Galaxy S23 Ultra: Hands-On Netflix Password-Sharing Crackdown Super Bowl Ads Apple Earnings Google's Answer to ChatGPT 'Knock at the Cabin' Review 'The Last of Us' Episode 4 Foods for Mental Health
Want CNET to notify you of price drops and the latest stories?
No, thank you

Nasdaq recovers from early beating, but Dow falters

U.S. markets struggle to regain early losses, as the Nasdaq composite index closes slightly ahead of yesterday.

U.S. markets struggled to regain early losses, as the Nasdaq composite index closed slightly ahead of yesterday.

The Nasdaq fell about 70 points in early trading but fought back to close at 3,897.44, up 31.80 from yesterday. The Standard & Poor's 500 index dropped nearly 30 points earlier in the day but regained some losses and finished at 1,451.34, down 8.56 from yesterday.

The Dow Jones industrial average fell 101.37 to close at 10,687.92. A leading decliner was Alcoa, which lost $2.81, or 10 percent, to close at $25.19. The Dow traded as low as 10,567.32, down more than 220 points.

Large-cap stocks helped bring the Nasdaq back from early stumbles.

At the end of regular trading, Intel closed up $2.69 at $63.06. Cisco Systems rose $1.13 to $63.13, and Dell Computer moved up $2.25 to $38.56. Microsoft dipped 75 cents to $64.25, and Qualcomm fell $2.45 to $75.05.

"Right now, the path of least resistance is for the markets to head down," said Ken Sheinberg, head of listed trading at SG Cowen. Sheinberg said looming concerns in the broader economy and the threat of disappointing third-quarter earnings have sapped investor enthusiasm.

In addition to earnings warnings, investors are worried that rising oil prices might pinch corporate profits. Oil prices set 10-year highs today, after a report showed U.S. crude oil in short supply.

Also weighing on stock prices is the falling value of the euro, the unified currency of western European countries. As the relative value of the dollar increases, economists worry that U.S. products could be more expensive abroad and the nation's trade deficit could widen.

But Alfred Goldman, chief market strategist at A.G. Edwards, dismisses these surface explanations as partial excuses.

"Investors are hung up today on old news," Goldman said. "The reality is that (the markets) had a major rally in August, and we were due for a correction."

The Nasdaq rose nearly 12 percent in August and has declined about 7 percent so far this month.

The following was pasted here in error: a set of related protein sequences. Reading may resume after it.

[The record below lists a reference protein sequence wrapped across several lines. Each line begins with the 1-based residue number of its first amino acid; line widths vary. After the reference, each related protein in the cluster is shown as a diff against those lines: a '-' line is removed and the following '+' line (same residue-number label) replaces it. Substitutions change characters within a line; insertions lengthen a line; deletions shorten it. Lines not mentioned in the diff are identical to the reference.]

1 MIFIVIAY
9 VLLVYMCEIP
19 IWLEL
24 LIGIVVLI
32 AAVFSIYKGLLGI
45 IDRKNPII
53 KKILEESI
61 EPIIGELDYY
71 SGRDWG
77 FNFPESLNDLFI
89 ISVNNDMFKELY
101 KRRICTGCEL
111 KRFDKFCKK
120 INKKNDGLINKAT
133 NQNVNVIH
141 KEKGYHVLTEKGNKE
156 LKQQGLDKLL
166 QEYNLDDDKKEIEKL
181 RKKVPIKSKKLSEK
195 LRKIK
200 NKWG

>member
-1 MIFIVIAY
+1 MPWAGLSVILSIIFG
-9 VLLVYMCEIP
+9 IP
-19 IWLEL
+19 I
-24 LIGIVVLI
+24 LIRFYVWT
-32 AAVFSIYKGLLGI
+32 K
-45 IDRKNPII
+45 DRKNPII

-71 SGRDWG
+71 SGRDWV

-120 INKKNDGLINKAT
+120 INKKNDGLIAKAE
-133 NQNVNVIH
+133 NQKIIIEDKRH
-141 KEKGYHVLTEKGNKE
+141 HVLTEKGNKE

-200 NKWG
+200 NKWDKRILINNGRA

Goldman believes that third-quarter earnings will eventually help stabilize the market and send it higher. He added that earnings will grow 15 percent this year from the previous year, and 2001 earnings will grow about 12 percent.

Some analysts say that the high price of oil might not effect the economy as much as it has done in the past because the United States increasingly depends more on service and technology than on manufacturing.

"Tell that to the plastics industry," said Bill Allyn, head of block trading at Jeffries & Co. Allyn agrees that oil may be less of an issue these days, but notes some sectors will feel a pinch.

While tech companies aren't as stung by oil prices as manufacturing companies, Allyn adds that "the manufacturing economy still employs a lot of people. Raw material prices are going, and it negatively impacts corporate profits."

The CNET tech index inched down 4.39 to close at 3,100.75. Losers edged out winners, with 57 of the 97 stocks in the index falling and 40 rising.

Of the 18 sectors tracked by CNET Investor, computer memory storage posted the sharpest gains, rising about 6 percent. Wireless companies were the day's largest losers, sliding nearly 6 percent.

Among members of the CNET tech index, eBay rose $10.88, or nearly 17 percent, to $76.56.

The Internet auction Web site said it expects worldwide expansion to drive sales to $3 billion in sales in 2005, and revenue will increase 50 percent annually during the next five years.

Earnings warnings caused some heavy trading. Informix shares dived after the database-software maker warned it would take a third-quarter loss, and its chairman resigned. The shares fell 53 cents, or 10 percent, to $4.63 on a volume of 24 million shares, four times more than the stock's average daily volume of about 5.6 million shares.

Shares of online financial news provider fell $1.13, or 18 percent, to $5 after the company announced that third-quarter revenue would be lower than expected.

Internet consulting firm U.S. Interactive today said it will not meet third-quarter revenue expectations and plans to cut its job force by 15 percent. The company's shares fell $1.34, or about 34 percent, to $2.66.

The Philadelphia semiconductor index inched up 2.36 to 1,030.83, led by chipmaker Altera, which rose $3.44 to close at $55.88.